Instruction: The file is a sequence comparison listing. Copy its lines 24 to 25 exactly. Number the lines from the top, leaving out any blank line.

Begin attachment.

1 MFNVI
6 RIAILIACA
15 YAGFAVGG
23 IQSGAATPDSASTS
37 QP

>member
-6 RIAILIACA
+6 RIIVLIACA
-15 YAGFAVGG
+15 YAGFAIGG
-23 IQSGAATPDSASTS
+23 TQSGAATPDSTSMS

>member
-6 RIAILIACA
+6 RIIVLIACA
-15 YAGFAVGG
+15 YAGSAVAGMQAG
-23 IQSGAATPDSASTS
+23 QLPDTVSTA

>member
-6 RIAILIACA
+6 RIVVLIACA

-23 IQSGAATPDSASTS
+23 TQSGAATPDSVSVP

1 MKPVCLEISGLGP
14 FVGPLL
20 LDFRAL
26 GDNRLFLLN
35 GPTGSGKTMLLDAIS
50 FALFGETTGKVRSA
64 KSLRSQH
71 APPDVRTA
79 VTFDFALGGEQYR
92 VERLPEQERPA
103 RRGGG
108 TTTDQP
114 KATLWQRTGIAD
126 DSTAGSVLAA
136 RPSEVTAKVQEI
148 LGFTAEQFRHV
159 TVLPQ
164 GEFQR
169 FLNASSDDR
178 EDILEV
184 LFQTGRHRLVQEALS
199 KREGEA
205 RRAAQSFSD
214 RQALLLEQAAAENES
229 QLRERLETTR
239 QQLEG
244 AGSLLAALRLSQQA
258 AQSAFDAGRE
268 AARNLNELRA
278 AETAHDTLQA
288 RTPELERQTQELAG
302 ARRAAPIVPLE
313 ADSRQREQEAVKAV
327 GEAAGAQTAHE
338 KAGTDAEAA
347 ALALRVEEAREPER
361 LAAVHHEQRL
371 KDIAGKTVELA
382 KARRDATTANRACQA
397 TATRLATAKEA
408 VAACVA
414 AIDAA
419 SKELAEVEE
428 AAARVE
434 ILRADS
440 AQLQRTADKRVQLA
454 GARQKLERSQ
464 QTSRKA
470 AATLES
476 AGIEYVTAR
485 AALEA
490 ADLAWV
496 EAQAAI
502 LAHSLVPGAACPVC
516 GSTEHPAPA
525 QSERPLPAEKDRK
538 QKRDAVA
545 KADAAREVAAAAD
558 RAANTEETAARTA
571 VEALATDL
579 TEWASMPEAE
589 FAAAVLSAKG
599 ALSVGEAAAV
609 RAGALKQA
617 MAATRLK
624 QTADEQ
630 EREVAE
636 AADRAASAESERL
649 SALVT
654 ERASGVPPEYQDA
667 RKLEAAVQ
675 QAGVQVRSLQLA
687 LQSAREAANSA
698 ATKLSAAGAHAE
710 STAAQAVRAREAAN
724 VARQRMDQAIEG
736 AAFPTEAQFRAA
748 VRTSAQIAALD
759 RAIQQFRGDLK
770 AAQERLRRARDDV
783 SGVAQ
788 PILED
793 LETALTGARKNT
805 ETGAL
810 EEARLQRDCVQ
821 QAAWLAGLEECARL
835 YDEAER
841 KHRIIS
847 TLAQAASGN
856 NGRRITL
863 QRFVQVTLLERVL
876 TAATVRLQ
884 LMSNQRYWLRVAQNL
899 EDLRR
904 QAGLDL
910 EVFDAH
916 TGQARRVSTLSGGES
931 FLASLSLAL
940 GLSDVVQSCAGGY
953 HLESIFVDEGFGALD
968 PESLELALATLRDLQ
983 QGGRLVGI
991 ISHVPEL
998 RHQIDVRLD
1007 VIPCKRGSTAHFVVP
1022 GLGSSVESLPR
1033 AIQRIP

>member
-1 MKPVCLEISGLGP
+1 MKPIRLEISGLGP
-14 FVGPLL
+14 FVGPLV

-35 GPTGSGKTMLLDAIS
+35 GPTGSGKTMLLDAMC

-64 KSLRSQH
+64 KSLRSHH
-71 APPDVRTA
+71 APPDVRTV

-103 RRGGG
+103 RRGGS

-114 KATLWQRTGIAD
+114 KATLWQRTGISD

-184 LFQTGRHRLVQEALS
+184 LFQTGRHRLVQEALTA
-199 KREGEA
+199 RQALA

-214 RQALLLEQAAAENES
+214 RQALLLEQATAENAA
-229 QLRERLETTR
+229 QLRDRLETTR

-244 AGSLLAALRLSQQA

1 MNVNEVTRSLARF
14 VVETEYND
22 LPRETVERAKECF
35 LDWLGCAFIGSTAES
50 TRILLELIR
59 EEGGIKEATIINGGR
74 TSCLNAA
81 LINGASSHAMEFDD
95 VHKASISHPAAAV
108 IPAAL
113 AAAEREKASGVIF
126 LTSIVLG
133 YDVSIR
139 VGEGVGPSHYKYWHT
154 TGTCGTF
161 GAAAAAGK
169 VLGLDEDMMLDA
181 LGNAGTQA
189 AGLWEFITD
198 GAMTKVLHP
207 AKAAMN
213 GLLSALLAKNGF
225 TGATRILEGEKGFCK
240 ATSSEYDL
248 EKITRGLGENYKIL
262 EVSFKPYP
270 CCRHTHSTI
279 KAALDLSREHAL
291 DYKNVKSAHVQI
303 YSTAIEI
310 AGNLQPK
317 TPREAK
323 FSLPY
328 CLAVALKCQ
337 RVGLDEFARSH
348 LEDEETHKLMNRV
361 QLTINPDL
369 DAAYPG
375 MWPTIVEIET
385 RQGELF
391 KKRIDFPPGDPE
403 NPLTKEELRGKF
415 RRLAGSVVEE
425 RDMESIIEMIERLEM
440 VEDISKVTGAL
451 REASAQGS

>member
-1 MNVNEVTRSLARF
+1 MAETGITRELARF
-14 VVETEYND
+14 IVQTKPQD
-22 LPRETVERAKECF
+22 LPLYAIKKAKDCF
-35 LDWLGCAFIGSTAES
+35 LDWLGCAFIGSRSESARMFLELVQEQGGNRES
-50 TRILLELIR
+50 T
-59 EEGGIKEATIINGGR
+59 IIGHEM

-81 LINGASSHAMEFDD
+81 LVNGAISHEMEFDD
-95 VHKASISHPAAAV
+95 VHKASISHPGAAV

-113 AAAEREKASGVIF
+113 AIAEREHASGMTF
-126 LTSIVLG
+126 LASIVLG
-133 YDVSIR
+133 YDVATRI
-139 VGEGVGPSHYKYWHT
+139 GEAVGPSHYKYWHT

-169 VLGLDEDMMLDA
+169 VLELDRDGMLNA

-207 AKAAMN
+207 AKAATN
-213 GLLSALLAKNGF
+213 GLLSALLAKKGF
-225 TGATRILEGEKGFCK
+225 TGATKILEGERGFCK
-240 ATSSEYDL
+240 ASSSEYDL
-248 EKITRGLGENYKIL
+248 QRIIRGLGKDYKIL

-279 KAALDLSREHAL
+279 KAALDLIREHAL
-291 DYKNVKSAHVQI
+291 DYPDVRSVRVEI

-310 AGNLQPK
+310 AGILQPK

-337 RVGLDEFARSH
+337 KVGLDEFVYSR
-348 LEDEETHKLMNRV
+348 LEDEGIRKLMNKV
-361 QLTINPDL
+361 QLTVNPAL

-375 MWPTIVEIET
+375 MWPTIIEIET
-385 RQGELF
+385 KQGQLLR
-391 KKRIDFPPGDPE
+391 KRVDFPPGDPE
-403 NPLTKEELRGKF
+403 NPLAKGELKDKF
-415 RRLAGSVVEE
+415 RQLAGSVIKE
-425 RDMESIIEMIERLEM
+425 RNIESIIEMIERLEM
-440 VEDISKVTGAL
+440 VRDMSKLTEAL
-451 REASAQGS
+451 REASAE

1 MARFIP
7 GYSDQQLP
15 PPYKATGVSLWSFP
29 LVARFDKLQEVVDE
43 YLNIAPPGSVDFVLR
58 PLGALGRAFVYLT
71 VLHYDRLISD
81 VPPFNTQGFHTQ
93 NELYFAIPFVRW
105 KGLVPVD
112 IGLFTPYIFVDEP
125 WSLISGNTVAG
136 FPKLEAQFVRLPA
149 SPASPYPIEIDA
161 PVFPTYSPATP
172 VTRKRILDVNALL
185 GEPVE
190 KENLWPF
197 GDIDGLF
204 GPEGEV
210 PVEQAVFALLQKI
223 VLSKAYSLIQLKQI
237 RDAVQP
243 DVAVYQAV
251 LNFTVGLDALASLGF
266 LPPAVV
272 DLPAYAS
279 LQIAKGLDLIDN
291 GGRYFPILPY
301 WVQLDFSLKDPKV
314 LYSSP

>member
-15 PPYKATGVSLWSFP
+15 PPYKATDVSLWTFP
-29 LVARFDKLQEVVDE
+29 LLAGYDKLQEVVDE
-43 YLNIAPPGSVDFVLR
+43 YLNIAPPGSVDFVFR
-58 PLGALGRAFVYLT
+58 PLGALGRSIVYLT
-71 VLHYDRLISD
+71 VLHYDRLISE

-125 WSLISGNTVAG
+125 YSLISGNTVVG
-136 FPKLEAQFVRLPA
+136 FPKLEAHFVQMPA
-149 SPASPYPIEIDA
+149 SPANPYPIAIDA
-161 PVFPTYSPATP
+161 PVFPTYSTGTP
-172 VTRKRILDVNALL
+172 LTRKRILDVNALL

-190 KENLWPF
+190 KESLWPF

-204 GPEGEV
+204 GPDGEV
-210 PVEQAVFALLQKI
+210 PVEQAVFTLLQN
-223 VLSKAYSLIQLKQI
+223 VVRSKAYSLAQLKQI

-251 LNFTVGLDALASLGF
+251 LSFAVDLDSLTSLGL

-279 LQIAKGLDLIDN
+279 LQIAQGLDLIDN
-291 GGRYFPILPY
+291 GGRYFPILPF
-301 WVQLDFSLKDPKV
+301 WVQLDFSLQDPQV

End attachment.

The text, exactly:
+23 TQSGAATPDSVSVP

1 MKPVCLEISGLGP